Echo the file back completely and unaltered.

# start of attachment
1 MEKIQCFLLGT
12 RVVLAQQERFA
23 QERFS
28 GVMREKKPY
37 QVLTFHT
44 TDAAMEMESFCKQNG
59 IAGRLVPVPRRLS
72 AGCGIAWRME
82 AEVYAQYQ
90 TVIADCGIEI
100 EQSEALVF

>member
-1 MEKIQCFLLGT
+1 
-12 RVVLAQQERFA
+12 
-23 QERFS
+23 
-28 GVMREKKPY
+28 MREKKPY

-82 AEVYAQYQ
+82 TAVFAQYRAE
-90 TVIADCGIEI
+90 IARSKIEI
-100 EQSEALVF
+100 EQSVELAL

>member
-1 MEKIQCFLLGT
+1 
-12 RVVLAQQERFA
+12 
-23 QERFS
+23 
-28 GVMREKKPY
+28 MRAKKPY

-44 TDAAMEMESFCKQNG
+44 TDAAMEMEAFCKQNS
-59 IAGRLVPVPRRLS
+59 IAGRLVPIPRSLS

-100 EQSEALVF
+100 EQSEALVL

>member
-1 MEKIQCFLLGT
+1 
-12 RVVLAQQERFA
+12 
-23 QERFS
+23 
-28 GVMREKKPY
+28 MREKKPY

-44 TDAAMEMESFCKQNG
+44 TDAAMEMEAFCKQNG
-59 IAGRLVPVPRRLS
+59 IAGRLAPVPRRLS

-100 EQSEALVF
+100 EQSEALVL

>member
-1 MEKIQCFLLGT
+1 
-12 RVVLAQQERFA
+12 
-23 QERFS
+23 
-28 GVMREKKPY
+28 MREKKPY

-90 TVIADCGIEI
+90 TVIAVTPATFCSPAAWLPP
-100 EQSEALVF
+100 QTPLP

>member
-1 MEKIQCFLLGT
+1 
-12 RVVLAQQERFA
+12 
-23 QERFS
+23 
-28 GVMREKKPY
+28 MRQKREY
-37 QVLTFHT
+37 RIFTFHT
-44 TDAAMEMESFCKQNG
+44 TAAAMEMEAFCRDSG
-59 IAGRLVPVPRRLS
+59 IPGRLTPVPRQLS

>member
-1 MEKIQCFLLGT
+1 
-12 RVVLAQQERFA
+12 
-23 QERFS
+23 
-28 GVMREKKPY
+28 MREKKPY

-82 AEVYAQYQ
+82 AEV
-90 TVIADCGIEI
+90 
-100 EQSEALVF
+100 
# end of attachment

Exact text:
1 MEKIQCFLLGT
12 RVVLAQQERFA
23 QERFS
28 GVMREKKPY
37 QVLTFHT
44 TDAAMEMESFCKQNG
59 IAGRLVPVPRRLS
72 AGCGIAWRME
82 AEVYAQYQ
90 TVIADCGIEI
100 EQSEALVF

>member
-1 MEKIQCFLLGT
+1 
-12 RVVLAQQERFA
+12 
-23 QERFS
+23 
-28 GVMREKKPY
+28 MREKKPY

-82 AEVYAQYQ
+82 TAVFAQYRAE
-90 TVIADCGIEI
+90 IARSKIEI
-100 EQSEALVF
+100 EQSVELAL

>member
-1 MEKIQCFLLGT
+1 
-12 RVVLAQQERFA
+12 
-23 QERFS
+23 
-28 GVMREKKPY
+28 MRAKKPY

-44 TDAAMEMESFCKQNG
+44 TDAAMEMEAFCKQNS
-59 IAGRLVPVPRRLS
+59 IAGRLVPIPRSLS

-100 EQSEALVF
+100 EQSEALVL

>member
-1 MEKIQCFLLGT
+1 
-12 RVVLAQQERFA
+12 
-23 QERFS
+23 
-28 GVMREKKPY
+28 MREKKPY

-44 TDAAMEMESFCKQNG
+44 TDAAMEMEAFCKQNG
-59 IAGRLVPVPRRLS
+59 IAGRLAPVPRRLS

-100 EQSEALVF
+100 EQSEALVL

>member
-1 MEKIQCFLLGT
+1 
-12 RVVLAQQERFA
+12 
-23 QERFS
+23 
-28 GVMREKKPY
+28 MREKKPY

-90 TVIADCGIEI
+90 TVIAVTPATFCSPAAWLPP
-100 EQSEALVF
+100 QTPLP

>member
-1 MEKIQCFLLGT
+1 
-12 RVVLAQQERFA
+12 
-23 QERFS
+23 
-28 GVMREKKPY
+28 MRQKREY
-37 QVLTFHT
+37 RIFTFHT
-44 TDAAMEMESFCKQNG
+44 TAAAMEMEAFCRDSG
-59 IAGRLVPVPRRLS
+59 IPGRLTPVPRQLS

>member
-1 MEKIQCFLLGT
+1 
-12 RVVLAQQERFA
+12 
-23 QERFS
+23 
-28 GVMREKKPY
+28 MREKKPY

-82 AEVYAQYQ
+82 AEV
-90 TVIADCGIEI
+90 
-100 EQSEALVF
+100 